I headed into the post office in a big hurry. I had a number of things on my “to do” list, but as I entered I was frustrated to find a long line backing up all the way to the door. “Hurry up and wait,” I muttered, glancing at my watch.
My hand was still on the door when an elderly stranger approached me. “I can’t get this copier to work,” he said, pointing to the machine behind us. “It took my money and I don’t know what to do.” Immediately I knew what God wanted me to do. I stepped out of line and was able to fix the problem in ten minutes.
The man thanked me and then left. As I turned to get back in line, it was gone. I walked straight to the service counter.
My experience that day reminds me of Jesus’s words: “Give, and it will be given to you. A good measure, pressed down, shaken together and running over, will be poured into your lap. For with the measure you use, it will be measured to you” (Luke 6:38).
My wait seemed shorter because God interrupted my hurry. By turning my eyes to others’ needs and helping me give of my time, He gave me a gift. It’s a lesson I hope to remember, next time I look at my watch.
It was a dreary week. I had been feeling lethargic and listless, although I couldn’t figure out why.
Near the end of the week, I found out that an aunt had kidney failure. I knew I had to visit her—but to be honest, I felt like postponing the visit. Still, I made my way to her place, where we had dinner, chatted, and prayed together. An hour later, I left her home feeling upbeat for the first time in days. Focusing on someone else rather than myself had somehow improved my mood.
Psychologists have found that the act of giving can produce satisfaction, which comes when the giver sees the recipient’s gratitude. Some experts even believe that humans are wired to be generous!
Perhaps that’s why Paul, when encouraging the church in Thessalonica to build up their faith community, urged them to “help the weak” (1 Thessalonians 5:14). Earlier, he had also cited Jesus’s words, “It is more blessed to give than to receive” (Acts 20:35). While this was said in the context of giving financially, it applies as well to the giving of time and effort.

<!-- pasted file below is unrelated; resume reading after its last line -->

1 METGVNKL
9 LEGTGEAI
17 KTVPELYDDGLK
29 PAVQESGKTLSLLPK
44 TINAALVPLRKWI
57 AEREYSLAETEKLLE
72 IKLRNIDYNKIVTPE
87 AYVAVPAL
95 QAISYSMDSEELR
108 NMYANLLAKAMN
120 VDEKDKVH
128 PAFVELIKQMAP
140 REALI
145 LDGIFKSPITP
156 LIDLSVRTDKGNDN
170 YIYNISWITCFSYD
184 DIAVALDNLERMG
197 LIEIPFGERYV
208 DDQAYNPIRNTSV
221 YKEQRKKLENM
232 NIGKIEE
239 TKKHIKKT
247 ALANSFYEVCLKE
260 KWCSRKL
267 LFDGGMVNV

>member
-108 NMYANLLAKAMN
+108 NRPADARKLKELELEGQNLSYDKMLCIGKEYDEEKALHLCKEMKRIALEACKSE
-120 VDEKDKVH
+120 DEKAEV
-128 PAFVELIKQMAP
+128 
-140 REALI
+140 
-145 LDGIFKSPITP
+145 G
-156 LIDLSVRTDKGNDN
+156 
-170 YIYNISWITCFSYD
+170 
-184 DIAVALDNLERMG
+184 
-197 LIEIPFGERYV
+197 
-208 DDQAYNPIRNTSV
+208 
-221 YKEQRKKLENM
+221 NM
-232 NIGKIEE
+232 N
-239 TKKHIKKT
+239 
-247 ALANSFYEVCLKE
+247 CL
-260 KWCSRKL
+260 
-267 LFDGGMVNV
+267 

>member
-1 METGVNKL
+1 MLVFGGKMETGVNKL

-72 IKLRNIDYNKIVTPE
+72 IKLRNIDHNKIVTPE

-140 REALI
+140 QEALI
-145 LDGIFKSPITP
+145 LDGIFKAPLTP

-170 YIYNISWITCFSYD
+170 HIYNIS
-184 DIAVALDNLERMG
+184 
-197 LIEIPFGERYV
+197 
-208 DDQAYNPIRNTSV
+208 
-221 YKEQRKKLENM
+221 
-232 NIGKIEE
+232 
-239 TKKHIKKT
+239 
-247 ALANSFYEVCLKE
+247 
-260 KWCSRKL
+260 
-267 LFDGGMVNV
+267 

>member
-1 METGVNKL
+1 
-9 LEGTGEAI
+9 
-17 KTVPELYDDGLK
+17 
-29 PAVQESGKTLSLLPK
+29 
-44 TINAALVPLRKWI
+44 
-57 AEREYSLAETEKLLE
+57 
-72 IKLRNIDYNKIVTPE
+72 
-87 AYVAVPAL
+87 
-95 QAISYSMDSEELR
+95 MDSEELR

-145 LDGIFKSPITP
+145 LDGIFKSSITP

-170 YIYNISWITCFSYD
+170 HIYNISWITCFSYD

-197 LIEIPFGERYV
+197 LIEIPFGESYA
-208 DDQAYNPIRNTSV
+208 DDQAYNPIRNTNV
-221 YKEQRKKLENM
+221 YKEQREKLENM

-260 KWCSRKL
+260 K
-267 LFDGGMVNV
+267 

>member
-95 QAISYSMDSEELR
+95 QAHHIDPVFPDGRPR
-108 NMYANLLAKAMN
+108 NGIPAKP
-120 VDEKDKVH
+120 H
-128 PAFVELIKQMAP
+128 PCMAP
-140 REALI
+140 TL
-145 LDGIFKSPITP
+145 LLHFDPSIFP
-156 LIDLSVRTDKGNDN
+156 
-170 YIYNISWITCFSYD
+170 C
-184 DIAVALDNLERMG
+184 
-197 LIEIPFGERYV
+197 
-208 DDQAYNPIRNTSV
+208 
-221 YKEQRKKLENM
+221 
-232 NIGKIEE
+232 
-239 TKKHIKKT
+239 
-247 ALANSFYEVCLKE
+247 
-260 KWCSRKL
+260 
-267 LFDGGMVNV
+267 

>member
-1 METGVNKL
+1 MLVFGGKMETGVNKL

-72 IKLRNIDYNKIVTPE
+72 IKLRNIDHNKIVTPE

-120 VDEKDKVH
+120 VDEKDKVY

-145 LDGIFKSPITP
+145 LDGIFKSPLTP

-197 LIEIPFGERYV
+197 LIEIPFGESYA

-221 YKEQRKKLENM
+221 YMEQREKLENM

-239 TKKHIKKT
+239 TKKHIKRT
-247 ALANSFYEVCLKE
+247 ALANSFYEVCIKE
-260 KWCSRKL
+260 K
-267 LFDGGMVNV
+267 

When we give, we get an insight into how God feels. We understand why He’s so delighted to give us His love, and we share in His joy and the satisfaction of blessing others. I think I’ll be visiting my aunt again soon.
We gathered monthly to hold one another accountable to our individual goals. My friend Mary wanted to reupholster the seats of her dining room chairs before the year’s end. At our November meeting she wittily reported her progress from October: “It took ten months and two hours to recover my chairs.” After months of not being able to obtain the materials required, or find the quiet hours away from her demanding job and her toddler’s needs, the project took merely two hours of committed work to finish.
The Lord called Nehemiah to a far greater project: to bring restoration to Jerusalem after its walls had lain in ruin for 150 years (Nehemiah 2:3–5, 12). As he led the people in the labor, they experienced mockery, attacks, distraction, and temptation to sin (4:3, 8; 6:10–12). Yet God equipped them to stand firm—resolute in their efforts—completing a daunting task in just fifty-two days.
Overcoming such challenges requires much more than a personal desire or goal; Nehemiah was driven by an understanding that God appointed him to the task. His sense of purpose invigorated the people to follow his leadership despite incredible opposition. When God charges us with a task—whether to repair a relationship or share what He’s done in our lives—He gives us whatever skills and strength are necessary to continue in our effort to do what He’s asked, no matter what challenges come our way.